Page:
US 20050099279 A1
A vehicular “black box” provides recording means by which driver action can be reviewed after an accident or collision, as well as indicating immediate vehicle disposition status to the driver. Using cameras (which may be very small), the disposition of the vehicle in its lane is determined by detecting the highway lines painted on the road. The data is also recorded so that should an accident or collision occur, the events leading up to such an event are made available for later review and analysis.
39. A method for testing potential driver ability, the steps comprising:
providing a circle;
tracing said circle, said circle traced by a driver; and
detecting departure from said circle by said tracing; whereby
manual dexterity and/or eye/hand coordination is indicated by said detection of departure of said tracing from said circle.
40. A method for testing potential driver ability, the steps comprising:
providing a moving target;
tracking said moving target, said tracking performed by a driver; and
detecting accuracy and speed of said tracking of said moving target; whereby
speed and accuracy of said tracking are determined by said detecting.
48. A method for testing a driver's performance comprising:
providing a random sound command, image projection, or a combination of both;
responding to said image, said responding performed by the driver; and
determining the speed and accuracy of said responding.
49. The method of
alertness of the driver is determined by the speed and accuracy of said responding.
50. A method of monitoring a driver comprising:
recording the driver's brain wave patterns;
determining the character of said patterns when the driver is drowsy or falling asleep;
monitoring the driver's brain waves while driving;
comparing said patterns when the driver is drowsy or falling asleep to the brain waves while driving; and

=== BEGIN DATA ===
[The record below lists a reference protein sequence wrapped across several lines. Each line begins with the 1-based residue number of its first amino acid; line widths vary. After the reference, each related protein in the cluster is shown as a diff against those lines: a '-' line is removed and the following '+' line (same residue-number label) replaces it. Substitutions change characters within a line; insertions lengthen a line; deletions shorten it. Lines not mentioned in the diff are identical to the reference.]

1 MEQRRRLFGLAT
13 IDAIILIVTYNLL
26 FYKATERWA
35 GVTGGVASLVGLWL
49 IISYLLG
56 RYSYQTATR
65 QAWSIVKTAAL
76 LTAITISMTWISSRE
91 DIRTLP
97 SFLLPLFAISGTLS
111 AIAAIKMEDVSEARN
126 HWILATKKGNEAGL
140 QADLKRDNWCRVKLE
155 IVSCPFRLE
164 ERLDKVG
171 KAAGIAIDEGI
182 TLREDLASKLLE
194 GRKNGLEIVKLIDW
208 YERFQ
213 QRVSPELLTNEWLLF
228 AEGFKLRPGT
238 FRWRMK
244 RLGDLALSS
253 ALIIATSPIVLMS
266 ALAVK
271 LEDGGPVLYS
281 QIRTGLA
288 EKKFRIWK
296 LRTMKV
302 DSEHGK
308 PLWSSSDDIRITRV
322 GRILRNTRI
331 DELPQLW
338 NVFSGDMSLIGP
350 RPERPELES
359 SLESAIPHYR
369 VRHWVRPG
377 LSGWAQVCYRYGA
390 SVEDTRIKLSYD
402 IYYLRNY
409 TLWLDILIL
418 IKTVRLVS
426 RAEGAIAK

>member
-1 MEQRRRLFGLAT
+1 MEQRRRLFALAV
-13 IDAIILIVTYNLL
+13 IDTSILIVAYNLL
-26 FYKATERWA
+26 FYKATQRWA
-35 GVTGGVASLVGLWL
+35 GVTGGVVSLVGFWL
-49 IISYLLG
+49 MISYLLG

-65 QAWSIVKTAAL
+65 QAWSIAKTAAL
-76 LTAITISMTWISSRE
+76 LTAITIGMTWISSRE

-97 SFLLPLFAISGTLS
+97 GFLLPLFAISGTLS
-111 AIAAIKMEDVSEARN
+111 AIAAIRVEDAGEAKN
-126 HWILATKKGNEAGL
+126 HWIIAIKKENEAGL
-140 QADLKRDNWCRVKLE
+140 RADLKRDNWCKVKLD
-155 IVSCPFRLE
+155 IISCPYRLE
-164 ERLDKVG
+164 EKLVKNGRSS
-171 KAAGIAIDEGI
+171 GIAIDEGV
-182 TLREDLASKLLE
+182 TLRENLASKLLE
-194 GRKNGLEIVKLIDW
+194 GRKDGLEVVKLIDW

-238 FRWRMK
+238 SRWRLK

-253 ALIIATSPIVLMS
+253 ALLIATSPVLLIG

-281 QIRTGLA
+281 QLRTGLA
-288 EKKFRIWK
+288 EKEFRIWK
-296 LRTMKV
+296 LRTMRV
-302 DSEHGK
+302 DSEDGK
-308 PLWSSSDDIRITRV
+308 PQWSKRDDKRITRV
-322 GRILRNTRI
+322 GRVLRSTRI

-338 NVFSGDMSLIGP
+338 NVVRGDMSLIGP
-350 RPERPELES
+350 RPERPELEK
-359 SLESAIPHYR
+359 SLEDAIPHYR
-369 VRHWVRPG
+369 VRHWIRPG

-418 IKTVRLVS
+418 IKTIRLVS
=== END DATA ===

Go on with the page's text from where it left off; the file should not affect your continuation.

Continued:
determining when the driver is drowsy or falling asleep based on said comparing.
This patent application is a divisional of U.S. patent application Ser. No. 09/991,509 filed Nov. 21, 2001 entitled Vehicular Black Box Monitoring System which is patent application is related to and claims priority from U.S. Provisional Patent Application Ser. No. 60/252,537 filed Nov. 22, 2000 entitled Vehicular Black Box Monitoring System which applications are incorporated herein by this reference thereto.
Portions of the disclosure of this patent document may contain material which is subject to copyright and/or mask work protection. The copyright and/or mask work owner has no objection to the facsimile reproduction by anyone of the patent document or the patent disclosure, as it appears in the Patent and Trademark Office patent file or records, but otherwise reserves all copyright and/or mask work rights whatsoever.
1. Field of the Invention
This invention relates to monitoring and recording systems for transportation systems, and more particularly to a “black box” system for monitoring and recording the activity in a motor vehicle.
2. Description of the Related Art
In order to provide forensic evidence of catastrophic failure of aircraft and the like, recording devices denominated as “black boxes” have been installed in commercial airliners for the past several years. These black boxes are generally of two types: the cockpit voice recorder and a flight data recorder. The cockpit voice recorder records the voices of the pilots and crew in the cockpit area for approximately thirty (30) minutes prior to the catastrophic failure of the aircraft. The flight data recorder records instrument readings and the like. A shared clock or otherwise can allow the coordination of flight data with voice data, such that forensic analysts can re-constitute the events and actions leading up to a catastrophic failure of the aircraft that results from a crash or other failure.